De-identified data
Confidentiality
Data integrity
Patients’ consent
Documentation
Authorization and use of data
Management procedures

Access
Patients have the right to know what information physicians hold about them, including information held on data bases.

Patients should have the right to decide that information about their health in a data base be deleted

Confidentiality
All physicians are individually responsible and accountable for the confidentiality of the personal health information they hold. Physicians must also be satisfied that there are appropriate arrangements for the security of personal health information when it is stored, sent, or received, including electronically.

Confidentiality
Medically qualified person (s) should be appointed to act as a guardian of a health data base, to have the responsibility for monitoring and ensuring compliance with the principles of confidentiality and security

Patients consent
Patients should be informed if their health information is to be stored on a database and of the purposes for which their information may be used.

Patients consent is needed if the inclusion of their information on a data base involves disclosure to a third party or would permit access by people other than those involved in the patients care, unless there are exceptional circumstances as described in paragraph 11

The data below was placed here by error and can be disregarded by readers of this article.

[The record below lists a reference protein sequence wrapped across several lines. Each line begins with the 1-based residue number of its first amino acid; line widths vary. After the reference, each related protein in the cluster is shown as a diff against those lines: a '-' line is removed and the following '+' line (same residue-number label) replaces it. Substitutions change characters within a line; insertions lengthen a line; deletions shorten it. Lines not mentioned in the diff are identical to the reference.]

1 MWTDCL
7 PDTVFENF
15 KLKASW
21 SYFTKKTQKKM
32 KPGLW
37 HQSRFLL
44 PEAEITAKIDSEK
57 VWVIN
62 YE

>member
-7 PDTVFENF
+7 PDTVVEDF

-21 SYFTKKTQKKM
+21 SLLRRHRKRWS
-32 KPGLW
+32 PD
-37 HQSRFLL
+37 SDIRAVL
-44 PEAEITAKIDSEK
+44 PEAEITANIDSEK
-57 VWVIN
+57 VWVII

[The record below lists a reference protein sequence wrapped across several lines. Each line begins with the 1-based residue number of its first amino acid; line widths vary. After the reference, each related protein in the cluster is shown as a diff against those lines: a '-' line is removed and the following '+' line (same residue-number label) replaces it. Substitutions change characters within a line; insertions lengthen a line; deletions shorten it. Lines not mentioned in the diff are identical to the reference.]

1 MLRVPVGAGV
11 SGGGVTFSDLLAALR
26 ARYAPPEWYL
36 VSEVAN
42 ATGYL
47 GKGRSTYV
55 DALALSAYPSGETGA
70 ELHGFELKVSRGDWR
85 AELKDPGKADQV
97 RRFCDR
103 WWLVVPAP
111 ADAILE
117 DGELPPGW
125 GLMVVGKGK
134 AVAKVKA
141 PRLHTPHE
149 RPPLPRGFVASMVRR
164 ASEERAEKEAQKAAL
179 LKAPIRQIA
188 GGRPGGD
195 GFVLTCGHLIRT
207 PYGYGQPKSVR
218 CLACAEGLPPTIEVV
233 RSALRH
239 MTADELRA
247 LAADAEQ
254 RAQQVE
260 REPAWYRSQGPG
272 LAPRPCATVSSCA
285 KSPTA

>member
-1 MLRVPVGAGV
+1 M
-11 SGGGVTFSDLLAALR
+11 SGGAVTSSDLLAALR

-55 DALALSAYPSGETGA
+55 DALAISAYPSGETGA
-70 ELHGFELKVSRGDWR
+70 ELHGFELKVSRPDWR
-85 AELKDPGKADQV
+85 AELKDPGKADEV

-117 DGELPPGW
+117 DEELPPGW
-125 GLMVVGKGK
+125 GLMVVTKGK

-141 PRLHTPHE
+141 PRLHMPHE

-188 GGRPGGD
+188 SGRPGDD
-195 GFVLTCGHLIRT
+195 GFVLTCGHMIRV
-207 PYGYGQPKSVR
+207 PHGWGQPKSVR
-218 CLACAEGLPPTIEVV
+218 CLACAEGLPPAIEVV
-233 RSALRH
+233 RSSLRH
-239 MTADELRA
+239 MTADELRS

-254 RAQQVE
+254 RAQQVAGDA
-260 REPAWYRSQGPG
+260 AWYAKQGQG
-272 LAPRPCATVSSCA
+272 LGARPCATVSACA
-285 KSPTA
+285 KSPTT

Authorization and use of data
Authorization from the guardian of the health data base is needed before information held on data bases may be accessed by third parties. Procedures for granting authorization must comply with recognized codes of confidentiality.

Approval from a specially appointed ethical review committee must be obtained for all research using patient data, including new research not envisaged at the time the data was collected.

Data accessed must be used only for the purposes for which authorization has been given

“We hold these truths to be self evident, that all men were created equal; that they are endowed by their Creator with certain unalienable rights; that among these are life, liberty and the pursuit of happiness.” Thomas Jefferson

“Care more for the individual patient than for the special feature of the disease.” Sir William Osler

“Wherever the Art of Medicine is loved, there is also the love of Humanity. Hippocrates 400 BC